The quantity of water consumed per capita is higher in countries with grid-bound water supply from a safely managed water source. One reason for this is that grid-independent water needs to be carried or transported somehow. Cairncross and Feachem have shown that water consumption decreases significantly with increasing travel time to collect the water [32
]. Another reason for the difference in the quantity of water consumed is that the price per cubic meter is higher if the water is delivered independent of the grid, for example by water vendors, than if it is delivered grid-bound by public utilities [33
]. It becomes evident that the permanent availability of water leads to the situation that people in high-income countries treat it as an infinite good and consume more water, while people in lower-income countries treat water as a finite good, since they need to go and fetch water once it runs out due to the unreliability of the water supply to their premises.
If the amount of water available for the general supply or the hydraulic capacity of the system is insufficient to meet the needs of the population, one of the most common methods of controlling water consumption is an intermittent water supply [36
]. An intermittent water supply does not supply consumers with water continuously, but only temporarily. Such supply is common in many lower- and upper-middle-income countries [36
]. Households with limited, discontinuous, or no access to the formal network are likely to get their water from several sources and multiple providers [37
]. This is in contrast to countries with a continuous and reliable grid-bound supply as these countries get water from a single provider [37
4. Standards and Frameworks for Emergency Water Supply
4.1. Universally Used Standards and Frameworks for Emergency Water Supply
By declaring access to clean drinking water, a human right on 28 July 2010 (Resolution 64/292) [27
], the United Nations General Assembly established the formal foundation for acknowledging the universally important role of a clean water supply for human livelihoods and development. However, even before this milestone, the international community considered water supply important. This can be exemplified by the total of 51 standards that have been developed and published by the International Organization for Standardization (ISO) between 1977 and 2010 for standardizing water supply systems around the world [38
]. Up to 2018, this number rose to 83. In addition, a multitude of standards in related fields such as “Pipelines and its parts for external water conveyance systems” or “External water conveyance systems” were published. Additionally, 11 standards for drinking water quality have been established between 1992 and 2018 [39
]. While not legally binding, these internationally applicable standards showcase awareness for the high relevance of clean water supply and build a basis for utilities to ensure a permanent and safe water supply.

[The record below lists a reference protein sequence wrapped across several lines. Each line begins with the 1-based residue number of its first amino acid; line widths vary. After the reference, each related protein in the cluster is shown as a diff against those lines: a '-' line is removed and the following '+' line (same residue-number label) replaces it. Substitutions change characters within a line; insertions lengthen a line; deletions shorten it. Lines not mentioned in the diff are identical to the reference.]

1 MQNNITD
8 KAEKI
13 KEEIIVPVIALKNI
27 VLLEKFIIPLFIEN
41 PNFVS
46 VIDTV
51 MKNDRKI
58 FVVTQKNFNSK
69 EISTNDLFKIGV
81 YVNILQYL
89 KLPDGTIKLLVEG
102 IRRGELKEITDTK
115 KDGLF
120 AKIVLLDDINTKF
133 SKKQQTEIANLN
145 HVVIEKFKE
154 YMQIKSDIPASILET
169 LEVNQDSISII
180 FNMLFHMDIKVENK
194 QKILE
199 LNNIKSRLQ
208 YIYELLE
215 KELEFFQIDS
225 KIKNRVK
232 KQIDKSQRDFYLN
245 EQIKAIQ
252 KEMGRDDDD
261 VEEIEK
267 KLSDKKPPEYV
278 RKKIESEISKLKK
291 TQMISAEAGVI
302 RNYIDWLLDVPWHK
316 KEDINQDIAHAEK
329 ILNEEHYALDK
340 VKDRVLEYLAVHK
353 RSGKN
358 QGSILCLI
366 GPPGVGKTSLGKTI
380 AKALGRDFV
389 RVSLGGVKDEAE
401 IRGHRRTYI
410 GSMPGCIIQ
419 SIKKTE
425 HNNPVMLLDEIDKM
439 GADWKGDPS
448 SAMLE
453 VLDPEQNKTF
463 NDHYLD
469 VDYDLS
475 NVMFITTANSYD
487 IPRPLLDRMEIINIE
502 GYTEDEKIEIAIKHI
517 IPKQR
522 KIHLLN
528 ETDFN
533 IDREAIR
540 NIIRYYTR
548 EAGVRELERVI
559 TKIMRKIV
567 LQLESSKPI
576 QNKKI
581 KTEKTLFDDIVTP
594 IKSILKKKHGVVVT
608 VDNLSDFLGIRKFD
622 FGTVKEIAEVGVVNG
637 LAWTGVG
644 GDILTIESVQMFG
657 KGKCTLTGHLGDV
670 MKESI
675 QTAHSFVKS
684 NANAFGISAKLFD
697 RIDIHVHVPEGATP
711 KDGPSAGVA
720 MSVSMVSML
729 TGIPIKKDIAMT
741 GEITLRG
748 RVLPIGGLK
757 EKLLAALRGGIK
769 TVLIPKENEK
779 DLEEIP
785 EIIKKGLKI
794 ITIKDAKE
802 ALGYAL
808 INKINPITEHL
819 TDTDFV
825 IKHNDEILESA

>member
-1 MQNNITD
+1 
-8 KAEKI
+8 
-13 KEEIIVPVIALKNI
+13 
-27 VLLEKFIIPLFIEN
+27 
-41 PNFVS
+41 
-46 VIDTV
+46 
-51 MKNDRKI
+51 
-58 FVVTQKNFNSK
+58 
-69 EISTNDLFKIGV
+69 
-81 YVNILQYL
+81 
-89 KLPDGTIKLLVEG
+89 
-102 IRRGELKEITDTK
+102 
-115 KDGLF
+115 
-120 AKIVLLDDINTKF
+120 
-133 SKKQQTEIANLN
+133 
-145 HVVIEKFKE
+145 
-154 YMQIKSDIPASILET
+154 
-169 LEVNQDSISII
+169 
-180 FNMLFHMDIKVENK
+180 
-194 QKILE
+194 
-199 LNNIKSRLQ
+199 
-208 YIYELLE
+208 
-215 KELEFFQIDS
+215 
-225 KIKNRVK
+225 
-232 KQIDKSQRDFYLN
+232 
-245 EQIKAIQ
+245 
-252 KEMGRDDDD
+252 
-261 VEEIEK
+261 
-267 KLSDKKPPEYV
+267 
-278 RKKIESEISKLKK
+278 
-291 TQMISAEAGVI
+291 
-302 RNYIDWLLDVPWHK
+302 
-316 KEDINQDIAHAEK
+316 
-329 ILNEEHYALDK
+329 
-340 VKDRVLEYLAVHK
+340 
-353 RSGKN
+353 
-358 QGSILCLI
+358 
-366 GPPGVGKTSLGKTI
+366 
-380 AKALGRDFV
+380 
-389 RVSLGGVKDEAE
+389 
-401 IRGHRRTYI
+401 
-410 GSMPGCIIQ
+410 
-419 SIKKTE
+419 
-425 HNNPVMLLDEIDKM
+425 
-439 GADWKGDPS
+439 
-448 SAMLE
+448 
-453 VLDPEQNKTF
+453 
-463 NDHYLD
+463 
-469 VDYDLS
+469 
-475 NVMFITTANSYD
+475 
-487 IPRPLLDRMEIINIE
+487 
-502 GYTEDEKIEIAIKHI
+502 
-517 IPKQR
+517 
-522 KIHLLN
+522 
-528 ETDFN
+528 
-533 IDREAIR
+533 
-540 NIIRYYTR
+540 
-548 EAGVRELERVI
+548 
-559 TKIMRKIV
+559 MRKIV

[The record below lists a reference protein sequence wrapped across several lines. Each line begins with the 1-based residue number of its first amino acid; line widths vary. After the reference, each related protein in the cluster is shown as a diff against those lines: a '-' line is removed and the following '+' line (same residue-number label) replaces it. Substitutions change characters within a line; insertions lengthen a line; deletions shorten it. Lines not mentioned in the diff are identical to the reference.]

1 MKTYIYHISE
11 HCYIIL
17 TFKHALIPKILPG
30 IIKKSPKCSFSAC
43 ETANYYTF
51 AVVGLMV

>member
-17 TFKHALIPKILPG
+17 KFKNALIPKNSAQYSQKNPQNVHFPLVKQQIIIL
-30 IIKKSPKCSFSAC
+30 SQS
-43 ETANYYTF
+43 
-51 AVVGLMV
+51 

Strikingly, only very few universally applicable standards were developed with regard to emergency water supply during and after disasters. The little number of ISO standards directly addressing emergency water supply is an indication for a lack of guidance for utilities and authorities, who would normally use such standards to plan for and ensure a functioning minimum water supply in emergency situations.
In the absence of international emergency water supply standards, a handbook developed in the frame of the Sphere Project represents one of the most renowned and applied guidelines, providing minimum standards for water supply and other aspects in humanitarian response. Developed by a wide range of humanitarian actors, the handbook composes of a set of common principles and universal minimum standards for humanitarian response activities.
The United Nations High Commissioner for Refugees (UNHCR) [40
], the World Health Organisation (WHO) [14
] and the Sphere Project [36
] guidelines each address the conditions necessary for survival in humanitarian crises. Minimum standards as defined in the Sphere Project “describe conditions that must be achieved in any humanitarian response in order for disaster-affected populations to survive and recover in stable conditions and with dignity” [41
] (p. 6). Further, it is stated, that “each standard is derived from the principle that disaster-affected populations have the right to life with dignity. They are qualitative in nature and specify the minimum levels to be attained in humanitarian response.” [41
] (p. 7).
These minimum supply standards focus on essential humanitarian aid that is necessary, for example, in the establishment of camps for displaced people after disasters. The need for humanitarian aid is highest when a disaster hits a low-income country due to higher levels of vulnerability (e.g., poorly constructed buildings, poor medical facilities, poor infrastructure and poor governance). In these cases, it is often not possible to fall back on existing infrastructure; or existing infrastructure cannot be used for supply, as it was either never available or is no longer functional.
While humanitarian aid primarily relies on emergency water supply that is grid-independent, from a hygienic point of view grid-bound is the type of supply in high-income countries to be prioritized [42
The Sphere Standards are supposed to function as a tool that “guides practitioners in their reflections around reaching a universally applicable standard in a concrete situation or context, with particular focus on specific vulnerabilities and capacities.” [41
] Water supply in emergency situations is directly addressed in the chapter “Minimum Standards in Water Supply, Sanitation and Hygiene Promotion”. It lists three standards for minimum water supply that have to be met in humanitarian action in response to disasters, which refer to: 1. access and water quantity; 2. water quality; and 3. water facilities. The handbook is comparably unique in the sense that it provides not only qualitative descriptions but also hard numbers for minimum supply water needs that have to be met for basic survival. Another universally applicable document referring to water supply minimum standards in emergency situations is the UNHCR Water Manual for Refugee Situations [40